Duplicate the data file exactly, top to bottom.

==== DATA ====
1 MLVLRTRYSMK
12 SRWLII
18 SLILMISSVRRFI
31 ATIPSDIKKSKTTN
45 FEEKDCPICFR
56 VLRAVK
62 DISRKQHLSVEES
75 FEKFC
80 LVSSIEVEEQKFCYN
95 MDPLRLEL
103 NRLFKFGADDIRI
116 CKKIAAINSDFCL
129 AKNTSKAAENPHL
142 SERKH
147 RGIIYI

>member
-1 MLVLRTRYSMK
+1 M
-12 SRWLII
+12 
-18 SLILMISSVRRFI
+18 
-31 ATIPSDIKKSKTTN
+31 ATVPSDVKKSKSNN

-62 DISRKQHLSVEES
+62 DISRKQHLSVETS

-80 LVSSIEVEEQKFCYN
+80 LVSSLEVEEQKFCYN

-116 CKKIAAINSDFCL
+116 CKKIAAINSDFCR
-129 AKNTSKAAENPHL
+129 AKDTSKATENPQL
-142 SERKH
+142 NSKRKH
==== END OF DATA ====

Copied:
1 MLVLRTRYSMK
12 SRWLII
18 SLILMISSVRRFI
31 ATIPSDIKKSKTTN
45 FEEKDCPICFR
56 VLRAVK
62 DISRKQHLSVEES
75 FEKFC
80 LVSSIEVEEQKFCYN
95 MDPLRLEL
103 NRLFKFGADDIRI
116 CKKIAAINSDFCL
129 AKNTSKAAENPHL
142 SERKH
147 RGIIYI

>member
-1 MLVLRTRYSMK
+1 M
-12 SRWLII
+12 
-18 SLILMISSVRRFI
+18 
-31 ATIPSDIKKSKTTN
+31 ATVPSDVKKSKSNN

-62 DISRKQHLSVEES
+62 DISRKQHLSVETS

-80 LVSSIEVEEQKFCYN
+80 LVSSLEVEEQKFCYN

-116 CKKIAAINSDFCL
+116 CKKIAAINSDFCR
-129 AKNTSKAAENPHL
+129 AKDTSKATENPQL
-142 SERKH
+142 NSKRKH